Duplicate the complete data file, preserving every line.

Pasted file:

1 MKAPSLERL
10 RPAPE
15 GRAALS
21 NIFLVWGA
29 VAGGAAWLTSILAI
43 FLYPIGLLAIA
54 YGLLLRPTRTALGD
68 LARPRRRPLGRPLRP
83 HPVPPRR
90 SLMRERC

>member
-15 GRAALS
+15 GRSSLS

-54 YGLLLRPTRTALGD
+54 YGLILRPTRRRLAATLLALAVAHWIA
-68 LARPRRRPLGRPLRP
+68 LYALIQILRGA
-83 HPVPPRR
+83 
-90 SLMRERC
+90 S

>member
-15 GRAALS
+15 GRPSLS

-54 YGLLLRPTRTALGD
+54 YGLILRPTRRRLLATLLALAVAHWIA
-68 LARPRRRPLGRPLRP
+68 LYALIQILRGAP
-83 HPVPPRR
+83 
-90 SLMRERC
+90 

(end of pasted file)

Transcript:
1 MKAPSLERL
10 RPAPE
15 GRAALS
21 NIFLVWGA
29 VAGGAAWLTSILAI
43 FLYPIGLLAIA
54 YGLLLRPTRTALGD
68 LARPRRRPLGRPLRP
83 HPVPPRR
90 SLMRERC

>member
-15 GRAALS
+15 GRSSLS

-54 YGLLLRPTRTALGD
+54 YGLILRPTRRRLAATLLALAVAHWIA
-68 LARPRRRPLGRPLRP
+68 LYALIQILRGA
-83 HPVPPRR
+83 
-90 SLMRERC
+90 S

>member
-15 GRAALS
+15 GRPSLS

-54 YGLLLRPTRTALGD
+54 YGLILRPTRRRLLATLLALAVAHWIA
-68 LARPRRRPLGRPLRP
+68 LYALIQILRGAP
-83 HPVPPRR
+83 
-90 SLMRERC
+90 